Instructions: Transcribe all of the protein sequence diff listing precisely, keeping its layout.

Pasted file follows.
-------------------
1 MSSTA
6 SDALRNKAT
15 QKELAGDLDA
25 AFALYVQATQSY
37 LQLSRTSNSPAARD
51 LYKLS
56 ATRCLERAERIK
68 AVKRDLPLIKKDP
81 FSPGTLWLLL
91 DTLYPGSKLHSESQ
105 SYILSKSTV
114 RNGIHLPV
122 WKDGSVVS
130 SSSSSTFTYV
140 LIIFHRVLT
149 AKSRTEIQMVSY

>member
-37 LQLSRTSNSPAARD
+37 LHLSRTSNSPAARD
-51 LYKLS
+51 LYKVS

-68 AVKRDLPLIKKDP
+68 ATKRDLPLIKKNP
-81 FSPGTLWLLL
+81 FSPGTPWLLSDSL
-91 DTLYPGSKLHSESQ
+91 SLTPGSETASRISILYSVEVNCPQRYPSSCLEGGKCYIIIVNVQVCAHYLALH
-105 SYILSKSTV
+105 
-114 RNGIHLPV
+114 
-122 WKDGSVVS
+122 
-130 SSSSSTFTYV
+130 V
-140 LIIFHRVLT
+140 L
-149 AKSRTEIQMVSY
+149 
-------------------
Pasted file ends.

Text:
1 MSSTA
6 SDALRNKAT
15 QKELAGDLDA
25 AFALYVQATQSY
37 LQLSRTSNSPAARD
51 LYKLS
56 ATRCLERAERIK
68 AVKRDLPLIKKDP
81 FSPGTLWLLL
91 DTLYPGSKLHSESQ
105 SYILSKSTV
114 RNGIHLPV
122 WKDGSVVS
130 SSSSSTFTYV
140 LIIFHRVLT
149 AKSRTEIQMVSY

>member
-37 LQLSRTSNSPAARD
+37 LHLSRTSNSPAARD
-51 LYKLS
+51 LYKVS

-68 AVKRDLPLIKKDP
+68 ATKRDLPLIKKNP
-81 FSPGTLWLLL
+81 FSPGTPWLLSDSL
-91 DTLYPGSKLHSESQ
+91 SLTPGSETASRISILYSVEVNCPQRYPSSCLEGGKCYIIIVNVQVCAHYLALH
-105 SYILSKSTV
+105 
-114 RNGIHLPV
+114 
-122 WKDGSVVS
+122 
-130 SSSSSTFTYV
+130 V
-140 LIIFHRVLT
+140 L
-149 AKSRTEIQMVSY
+149 